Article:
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Nearly one decade ago, a new law came into play called the Credit Card Accountability Responsibility and Disclosure Act. It served to protect credit card holders from various unscrupulous tactics that had become almost commonplace practices by credit card companies.

There are numerous protections issued by the act, largely centered around interest rate increases, disclosures and the handling of, and penalization for, late payments.

For instance, were you aware that you are protected by the CARD Act against the card issuer raising your APR within the first year of your account on any existing balance made during that time? There are a few caveats, however:

  • If the bank was forthcoming on the increase in APR after a duration of time under one year and this disclosure was made before or when you were issued the card.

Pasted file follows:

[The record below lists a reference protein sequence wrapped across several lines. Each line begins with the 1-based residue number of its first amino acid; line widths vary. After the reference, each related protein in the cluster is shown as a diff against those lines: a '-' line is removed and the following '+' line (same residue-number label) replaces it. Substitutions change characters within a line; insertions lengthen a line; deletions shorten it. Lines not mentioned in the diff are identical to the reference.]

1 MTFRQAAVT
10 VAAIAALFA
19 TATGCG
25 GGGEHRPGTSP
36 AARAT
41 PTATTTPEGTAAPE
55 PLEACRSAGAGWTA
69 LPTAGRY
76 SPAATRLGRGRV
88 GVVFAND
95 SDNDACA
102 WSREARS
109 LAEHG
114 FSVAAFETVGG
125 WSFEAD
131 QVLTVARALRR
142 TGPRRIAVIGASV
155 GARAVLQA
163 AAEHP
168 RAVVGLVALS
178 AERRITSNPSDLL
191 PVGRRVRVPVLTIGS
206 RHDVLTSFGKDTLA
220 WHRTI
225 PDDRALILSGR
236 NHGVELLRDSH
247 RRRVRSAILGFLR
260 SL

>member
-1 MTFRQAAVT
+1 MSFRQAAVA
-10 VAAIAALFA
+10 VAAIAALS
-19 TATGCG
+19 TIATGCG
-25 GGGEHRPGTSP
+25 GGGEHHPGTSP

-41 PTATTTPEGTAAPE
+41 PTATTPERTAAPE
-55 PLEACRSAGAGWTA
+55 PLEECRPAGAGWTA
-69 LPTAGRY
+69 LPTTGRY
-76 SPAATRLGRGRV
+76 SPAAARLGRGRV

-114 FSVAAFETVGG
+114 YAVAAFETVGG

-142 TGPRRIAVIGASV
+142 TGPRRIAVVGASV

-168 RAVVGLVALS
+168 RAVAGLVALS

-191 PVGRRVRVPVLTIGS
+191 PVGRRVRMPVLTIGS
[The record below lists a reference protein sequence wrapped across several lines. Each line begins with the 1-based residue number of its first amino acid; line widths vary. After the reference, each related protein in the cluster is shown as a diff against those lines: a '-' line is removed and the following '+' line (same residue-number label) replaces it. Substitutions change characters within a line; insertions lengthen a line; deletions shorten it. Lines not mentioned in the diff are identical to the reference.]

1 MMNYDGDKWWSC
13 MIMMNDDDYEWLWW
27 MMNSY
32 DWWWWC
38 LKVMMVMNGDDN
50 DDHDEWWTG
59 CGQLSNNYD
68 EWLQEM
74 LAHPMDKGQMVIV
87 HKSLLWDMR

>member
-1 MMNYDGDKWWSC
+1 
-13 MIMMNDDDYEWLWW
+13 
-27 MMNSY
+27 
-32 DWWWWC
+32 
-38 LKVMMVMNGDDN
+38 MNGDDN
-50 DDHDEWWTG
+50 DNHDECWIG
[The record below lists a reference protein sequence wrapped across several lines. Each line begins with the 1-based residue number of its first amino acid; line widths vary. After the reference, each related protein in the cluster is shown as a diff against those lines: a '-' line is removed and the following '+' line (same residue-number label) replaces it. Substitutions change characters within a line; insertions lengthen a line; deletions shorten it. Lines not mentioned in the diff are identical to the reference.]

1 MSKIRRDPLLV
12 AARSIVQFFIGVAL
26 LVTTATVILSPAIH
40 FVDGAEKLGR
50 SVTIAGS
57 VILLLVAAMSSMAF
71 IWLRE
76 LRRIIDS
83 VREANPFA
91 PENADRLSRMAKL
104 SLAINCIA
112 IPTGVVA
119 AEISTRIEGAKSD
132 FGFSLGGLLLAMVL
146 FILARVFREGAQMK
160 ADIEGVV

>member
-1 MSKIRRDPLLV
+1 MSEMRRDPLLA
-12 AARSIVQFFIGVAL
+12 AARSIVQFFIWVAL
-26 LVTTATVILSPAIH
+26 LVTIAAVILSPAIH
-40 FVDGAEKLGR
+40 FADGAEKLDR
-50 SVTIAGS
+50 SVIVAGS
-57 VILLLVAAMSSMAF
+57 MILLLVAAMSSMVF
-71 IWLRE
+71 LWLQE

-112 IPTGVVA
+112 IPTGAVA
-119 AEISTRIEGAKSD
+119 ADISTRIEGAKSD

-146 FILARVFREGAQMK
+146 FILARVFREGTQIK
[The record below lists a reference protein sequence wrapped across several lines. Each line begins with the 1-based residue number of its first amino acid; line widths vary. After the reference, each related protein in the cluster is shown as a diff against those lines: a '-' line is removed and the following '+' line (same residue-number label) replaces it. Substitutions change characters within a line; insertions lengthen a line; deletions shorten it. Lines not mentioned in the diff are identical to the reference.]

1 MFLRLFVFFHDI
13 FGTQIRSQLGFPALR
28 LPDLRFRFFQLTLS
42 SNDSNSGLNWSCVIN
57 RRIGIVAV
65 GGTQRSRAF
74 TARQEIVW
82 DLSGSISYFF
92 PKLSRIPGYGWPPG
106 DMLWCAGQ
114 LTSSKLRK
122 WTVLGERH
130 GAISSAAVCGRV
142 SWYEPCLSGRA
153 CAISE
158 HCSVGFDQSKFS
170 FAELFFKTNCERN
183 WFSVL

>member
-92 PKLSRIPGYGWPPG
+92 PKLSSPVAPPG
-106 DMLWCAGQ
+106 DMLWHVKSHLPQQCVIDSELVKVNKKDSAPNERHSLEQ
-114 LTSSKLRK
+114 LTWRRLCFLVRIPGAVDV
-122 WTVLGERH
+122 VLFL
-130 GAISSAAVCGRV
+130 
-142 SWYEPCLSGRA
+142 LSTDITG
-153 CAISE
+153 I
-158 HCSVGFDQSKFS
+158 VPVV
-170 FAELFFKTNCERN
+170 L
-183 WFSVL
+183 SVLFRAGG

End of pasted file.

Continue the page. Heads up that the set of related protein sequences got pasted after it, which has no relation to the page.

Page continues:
• If you fail to make your minimum payments within 60 days.
  • If you don’t follow the arrangement the creditor made in good faith to help you with making your payments, even when you are struggling to do so financially.
  • If indexes require a rate increase and it is beyond the control of the credit issuer.

With these and other protections in place against creditors, if you feel actions presented against you are unconscionable, you may benefit from speaking with a debt relief attorney. These protections, when disregarded, can cause courts to penalize creditors and may provide you with the relief you so desperately need.